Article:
One brief journey turns eye-opener

One brief journey turns eye-opener

One brief journey turns eye-opener

The train will come at platform number one or two,” a porter tells me at New Delhi railway station. It’s the Ring Rail train that runs roughly parallel to Delhi’s Ring Road. I buy a ticket for Rs 12.

 A crowded electric multiple unit train stops at platform number one, where hundreds of passengers board and get off it within 10 minutes. After sounding a siren, the train sets off.

Most travellers are officer-goers and vendors. There are beggars asking for alms, people selling nuts, and destitute kids singing before passengers who are busy chatting, laughing and enjoying the moment. After two minutes, the train reaches Shivaji Bridge station, where many get down. There are many waiting at the platform as well.

The next stops are Tilak Bridge, Pragati Maidan, Sewa Nagar and Nizamuddin. It takes just 15 minutes to reach Nizamuddin from New Delhi railway station – unthinkable on any other mode of transport.

The crowd in the train is mostly from the lower and middle income groups. From students to working people, they are all regular travellers. They say it can become the best mode of commuting if railway authorities increase the frequency of trains on the Ring Rail network.

Some even say they will stop taking the Metro if the government brings this local train service at par with the one in Mumbai, providing a train every half hour.

Encroachments along the track

Lines of trees running parallel to the track pass by. Here and there the local train runs under elevated Metro tracks and flyovers. The train stops at Lodi Colony, and then Sarojini Nagar in a matter of a few minutes. Between Safdarjung and Chanakyapuri, there are tracks running on the remnants of the Aravali Hills.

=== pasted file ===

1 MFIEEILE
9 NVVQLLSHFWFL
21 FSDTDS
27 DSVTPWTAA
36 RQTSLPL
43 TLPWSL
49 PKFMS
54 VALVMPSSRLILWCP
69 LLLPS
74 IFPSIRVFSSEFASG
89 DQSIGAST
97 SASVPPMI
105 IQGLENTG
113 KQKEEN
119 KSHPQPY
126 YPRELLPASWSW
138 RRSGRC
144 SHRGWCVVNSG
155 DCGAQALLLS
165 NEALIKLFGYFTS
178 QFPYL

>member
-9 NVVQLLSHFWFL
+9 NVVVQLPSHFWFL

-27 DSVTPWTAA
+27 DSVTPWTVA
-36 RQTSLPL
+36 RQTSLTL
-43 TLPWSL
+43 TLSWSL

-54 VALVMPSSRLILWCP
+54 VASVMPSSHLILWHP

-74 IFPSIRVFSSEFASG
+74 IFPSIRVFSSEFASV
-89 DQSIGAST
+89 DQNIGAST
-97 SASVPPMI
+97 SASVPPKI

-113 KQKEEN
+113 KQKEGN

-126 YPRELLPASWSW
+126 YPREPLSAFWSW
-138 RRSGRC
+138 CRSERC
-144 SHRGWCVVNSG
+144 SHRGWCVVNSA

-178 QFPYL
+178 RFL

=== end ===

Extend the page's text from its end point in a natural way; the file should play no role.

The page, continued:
But as the train crosses Chanakyapuri towards the next stations — Sardar Patel and Brar Square — the excitement of travelling on the Ring Rail fades.

Now, there is encroachment all around. People live in small clusters of makeshift houses beside the tracks. Even some platforms are encroached upon. As the train moves towards Naraina Vihar, Kirti Nagar, Patel Nagar and Shakurbasti, only the track is visible since the land around is encroached upon. People have built tenements on the platforms.

Kids and vagabonds roam around the tracks. A few hurl stones at passing trains. After Shakurbasti, the train stops at Dayabasti, Kishanganj, Sadar Bazar and again at New Delhi railway station. In Naraina Vihar, Sardar Patel and Brar Square stations, there is no facility to even buy tickets.

Railway land adding up to 1,96,517 sqm has been encroached upon around the tracks of the Ring Rail. No authority seems to have taken responsibility of clearing it up.
While thousands of crores of rupees are being spent on other modes of public transport to accommodate the increasing number of commuters, perhaps one of the best and fastest facilities, the Ring Rail service, is being ignored.

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